“Something happened when the memoirs of so-called ordinary people, like myself, suddenly hit the bestseller list.” -Frank McCourt
What was the source of the best advice you’ve received in life? Was it courtesy of a motivational quote from a famous person? Or was it something you heard from a “regular person”? What about the most inspirational life stories you’ve read? Did it take George Washington crossing the Delaware to move you into action? Or was it the story of a person like you who faced adversity in life and came out on the other side with lessons that helped you?
There’s a reason these “memoirs of so-called ordinary people” become bestsellers, and even outside that status they become extremely valuable to readers: relatability. From page one of a book, readers subconsciously look for things they have in common with the author.
George Washington was tired but he got up really early in the freezing cold on a holiday to go to work anyway? Hey, I’ve done that!
Because of their name recognition however, our first president and his fellow legendary historical figures have a headstart on the “ordinary people” authors in building reader rapport. If a famous person’s memoir doesn’t immediately hit the mark, readers are likely to give them a second chance. The ordinary people authors usually don’t have that luxury.
In memoirs and self-help books, the connection an author forges with readers determines whether their story and message can be trusted. No rapport, no read.
This is why it’s a risk going “all in” on either a straight memoir or exclusively self-help book. A life story for the sake of a life story, can lead the reader on a scavenger hunt for the lessons they can use. A purely self-help book, without the infusion of the author’s personal story, can come off as a preach-a-thon of “shoulds,” ungrounded in a personal connection (and therefore trust) with the narrator.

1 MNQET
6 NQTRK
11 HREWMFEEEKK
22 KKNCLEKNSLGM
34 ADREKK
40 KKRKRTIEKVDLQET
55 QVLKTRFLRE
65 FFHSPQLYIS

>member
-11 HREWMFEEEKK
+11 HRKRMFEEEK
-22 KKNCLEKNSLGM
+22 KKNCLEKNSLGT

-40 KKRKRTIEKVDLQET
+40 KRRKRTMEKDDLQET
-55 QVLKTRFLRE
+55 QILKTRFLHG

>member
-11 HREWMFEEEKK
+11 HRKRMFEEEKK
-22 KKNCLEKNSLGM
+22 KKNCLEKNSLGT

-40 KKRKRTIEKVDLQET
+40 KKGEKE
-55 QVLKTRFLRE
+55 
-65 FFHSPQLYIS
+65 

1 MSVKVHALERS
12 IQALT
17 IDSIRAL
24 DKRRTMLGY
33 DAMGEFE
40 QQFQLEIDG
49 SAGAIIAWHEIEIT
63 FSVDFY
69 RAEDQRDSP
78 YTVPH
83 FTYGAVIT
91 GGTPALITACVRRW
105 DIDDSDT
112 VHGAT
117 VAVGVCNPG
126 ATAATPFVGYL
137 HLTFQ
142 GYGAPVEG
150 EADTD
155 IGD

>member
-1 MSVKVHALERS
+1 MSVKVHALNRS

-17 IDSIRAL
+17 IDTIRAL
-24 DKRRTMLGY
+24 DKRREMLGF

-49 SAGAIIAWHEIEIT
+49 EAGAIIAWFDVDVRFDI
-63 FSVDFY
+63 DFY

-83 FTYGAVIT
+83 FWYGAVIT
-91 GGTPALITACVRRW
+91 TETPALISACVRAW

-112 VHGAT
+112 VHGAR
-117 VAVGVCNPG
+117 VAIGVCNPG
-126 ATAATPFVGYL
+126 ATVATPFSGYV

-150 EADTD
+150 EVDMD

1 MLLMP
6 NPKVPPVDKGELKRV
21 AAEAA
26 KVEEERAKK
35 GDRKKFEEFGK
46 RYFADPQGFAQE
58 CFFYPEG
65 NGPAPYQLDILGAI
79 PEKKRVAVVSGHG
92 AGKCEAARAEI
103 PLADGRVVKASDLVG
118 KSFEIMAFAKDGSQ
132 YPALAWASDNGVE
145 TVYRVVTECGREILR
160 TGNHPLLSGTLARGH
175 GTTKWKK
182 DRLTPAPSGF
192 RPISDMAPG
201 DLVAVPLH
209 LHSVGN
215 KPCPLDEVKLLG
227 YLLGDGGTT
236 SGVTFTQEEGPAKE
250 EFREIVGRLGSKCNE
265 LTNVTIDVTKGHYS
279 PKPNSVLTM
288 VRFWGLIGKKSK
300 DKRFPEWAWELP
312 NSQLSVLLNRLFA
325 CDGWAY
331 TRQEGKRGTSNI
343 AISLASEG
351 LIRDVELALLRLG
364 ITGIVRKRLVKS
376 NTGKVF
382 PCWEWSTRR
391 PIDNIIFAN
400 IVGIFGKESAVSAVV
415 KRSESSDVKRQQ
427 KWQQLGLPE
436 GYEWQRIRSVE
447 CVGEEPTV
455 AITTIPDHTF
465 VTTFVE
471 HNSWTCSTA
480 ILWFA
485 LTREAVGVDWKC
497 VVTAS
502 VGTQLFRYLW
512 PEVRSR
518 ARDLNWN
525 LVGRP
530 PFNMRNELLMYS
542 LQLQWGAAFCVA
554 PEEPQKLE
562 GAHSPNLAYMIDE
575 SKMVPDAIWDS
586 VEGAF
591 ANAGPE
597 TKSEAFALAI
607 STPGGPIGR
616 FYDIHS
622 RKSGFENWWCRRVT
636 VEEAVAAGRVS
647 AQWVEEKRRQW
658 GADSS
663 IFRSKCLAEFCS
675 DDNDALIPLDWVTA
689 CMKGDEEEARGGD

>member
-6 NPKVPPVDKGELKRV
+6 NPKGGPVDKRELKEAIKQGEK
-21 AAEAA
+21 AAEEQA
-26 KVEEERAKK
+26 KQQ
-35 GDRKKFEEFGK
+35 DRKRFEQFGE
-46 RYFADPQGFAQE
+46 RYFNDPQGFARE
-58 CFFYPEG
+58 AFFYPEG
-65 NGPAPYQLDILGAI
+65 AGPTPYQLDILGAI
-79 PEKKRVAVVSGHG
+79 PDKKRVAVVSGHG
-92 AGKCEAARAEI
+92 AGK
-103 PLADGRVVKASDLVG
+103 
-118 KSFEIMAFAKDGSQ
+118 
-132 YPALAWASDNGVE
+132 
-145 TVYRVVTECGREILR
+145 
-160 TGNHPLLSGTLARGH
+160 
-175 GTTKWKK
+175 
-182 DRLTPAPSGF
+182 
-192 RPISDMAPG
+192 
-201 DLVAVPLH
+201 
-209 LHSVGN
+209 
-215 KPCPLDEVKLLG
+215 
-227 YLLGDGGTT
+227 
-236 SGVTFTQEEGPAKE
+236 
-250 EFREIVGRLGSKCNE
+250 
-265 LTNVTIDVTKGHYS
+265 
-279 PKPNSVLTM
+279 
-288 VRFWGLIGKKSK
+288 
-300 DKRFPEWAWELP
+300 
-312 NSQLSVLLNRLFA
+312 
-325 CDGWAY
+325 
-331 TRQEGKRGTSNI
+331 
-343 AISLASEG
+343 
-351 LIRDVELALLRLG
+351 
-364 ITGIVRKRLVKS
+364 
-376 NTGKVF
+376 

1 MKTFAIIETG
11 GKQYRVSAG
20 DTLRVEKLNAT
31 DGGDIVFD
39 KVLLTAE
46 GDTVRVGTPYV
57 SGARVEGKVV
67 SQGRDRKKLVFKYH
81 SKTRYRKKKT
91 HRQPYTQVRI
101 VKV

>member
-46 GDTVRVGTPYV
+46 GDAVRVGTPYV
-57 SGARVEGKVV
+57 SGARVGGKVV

A self-help memoir works from the intersection of story and message. It’s where the stuff you’ve done meets the things you’ve learned. This style of book (which we specialize in here at The Ink Agency) brings versatility to the art of telling your story by weaving in the thread of lessons and wisdom that you’ve acquired by living that story. And when done well, the reader should not be able to separate story from lesson. They should blend together as smoothly as a perfect cup of coffee, with coffee, cream, and sugar becoming one delicious blended substance.
The self-help memoir is the perfect tool for we “ordinary people” authors to relate to readers. Most of us may lack a headline-making claim to fame, but that does not take away from the substance and depth of our life stories and the things we’ve learned that can help make another person’s life better.